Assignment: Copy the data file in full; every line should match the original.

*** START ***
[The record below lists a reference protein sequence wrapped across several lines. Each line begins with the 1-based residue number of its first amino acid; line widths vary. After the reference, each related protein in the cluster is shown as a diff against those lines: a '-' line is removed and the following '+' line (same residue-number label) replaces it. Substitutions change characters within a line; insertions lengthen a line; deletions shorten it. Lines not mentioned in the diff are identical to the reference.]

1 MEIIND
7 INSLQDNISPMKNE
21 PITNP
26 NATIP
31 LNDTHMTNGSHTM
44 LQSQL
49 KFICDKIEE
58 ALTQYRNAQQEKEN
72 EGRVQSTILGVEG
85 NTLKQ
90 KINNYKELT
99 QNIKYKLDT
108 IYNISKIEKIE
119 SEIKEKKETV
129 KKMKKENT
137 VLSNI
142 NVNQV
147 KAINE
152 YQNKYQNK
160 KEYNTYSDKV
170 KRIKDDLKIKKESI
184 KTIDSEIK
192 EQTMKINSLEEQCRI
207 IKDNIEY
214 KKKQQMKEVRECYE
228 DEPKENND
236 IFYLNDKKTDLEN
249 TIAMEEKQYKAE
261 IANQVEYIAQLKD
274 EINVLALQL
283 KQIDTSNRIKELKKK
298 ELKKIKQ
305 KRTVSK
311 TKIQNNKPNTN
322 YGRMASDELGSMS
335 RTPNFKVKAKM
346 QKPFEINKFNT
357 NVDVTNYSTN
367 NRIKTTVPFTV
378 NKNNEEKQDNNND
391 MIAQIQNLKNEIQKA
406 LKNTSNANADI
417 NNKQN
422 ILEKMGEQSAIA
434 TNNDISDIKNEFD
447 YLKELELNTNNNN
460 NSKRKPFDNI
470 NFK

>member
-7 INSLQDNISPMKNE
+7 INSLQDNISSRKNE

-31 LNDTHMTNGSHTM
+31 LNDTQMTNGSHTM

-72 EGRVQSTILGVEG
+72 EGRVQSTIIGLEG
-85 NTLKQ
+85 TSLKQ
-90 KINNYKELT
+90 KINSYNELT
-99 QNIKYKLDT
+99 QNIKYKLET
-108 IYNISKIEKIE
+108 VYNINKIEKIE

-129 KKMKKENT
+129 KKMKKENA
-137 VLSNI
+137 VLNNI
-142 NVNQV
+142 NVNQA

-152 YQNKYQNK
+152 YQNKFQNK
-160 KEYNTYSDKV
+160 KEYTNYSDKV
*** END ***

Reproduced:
[The record below lists a reference protein sequence wrapped across several lines. Each line begins with the 1-based residue number of its first amino acid; line widths vary. After the reference, each related protein in the cluster is shown as a diff against those lines: a '-' line is removed and the following '+' line (same residue-number label) replaces it. Substitutions change characters within a line; insertions lengthen a line; deletions shorten it. Lines not mentioned in the diff are identical to the reference.]

1 MEIIND
7 INSLQDNISPMKNE
21 PITNP
26 NATIP
31 LNDTHMTNGSHTM
44 LQSQL
49 KFICDKIEE
58 ALTQYRNAQQEKEN
72 EGRVQSTILGVEG
85 NTLKQ
90 KINNYKELT
99 QNIKYKLDT
108 IYNISKIEKIE
119 SEIKEKKETV
129 KKMKKENT
137 VLSNI
142 NVNQV
147 KAINE
152 YQNKYQNK
160 KEYNTYSDKV
170 KRIKDDLKIKKESI
184 KTIDSEIK
192 EQTMKINSLEEQCRI
207 IKDNIEY
214 KKKQQMKEVRECYE
228 DEPKENND
236 IFYLNDKKTDLEN
249 TIAMEEKQYKAE
261 IANQVEYIAQLKD
274 EINVLALQL
283 KQIDTSNRIKELKKK
298 ELKKIKQ
305 KRTVSK
311 TKIQNNKPNTN
322 YGRMASDELGSMS
335 RTPNFKVKAKM
346 QKPFEINKFNT
357 NVDVTNYSTN
367 NRIKTTVPFTV
378 NKNNEEKQDNNND
391 MIAQIQNLKNEIQKA
406 LKNTSNANADI
417 NNKQN
422 ILEKMGEQSAIA
434 TNNDISDIKNEFD
447 YLKELELNTNNNN
460 NSKRKPFDNI
470 NFK

>member
-7 INSLQDNISPMKNE
+7 INSLQDNISSRKNE

-31 LNDTHMTNGSHTM
+31 LNDTQMTNGSHTM

-72 EGRVQSTILGVEG
+72 EGRVQSTIIGLEG
-85 NTLKQ
+85 TSLKQ
-90 KINNYKELT
+90 KINSYNELT
-99 QNIKYKLDT
+99 QNIKYKLET
-108 IYNISKIEKIE
+108 VYNINKIEKIE

-129 KKMKKENT
+129 KKMKKENA
-137 VLSNI
+137 VLNNI
-142 NVNQV
+142 NVNQA

-152 YQNKYQNK
+152 YQNKFQNK
-160 KEYNTYSDKV
+160 KEYTNYSDKV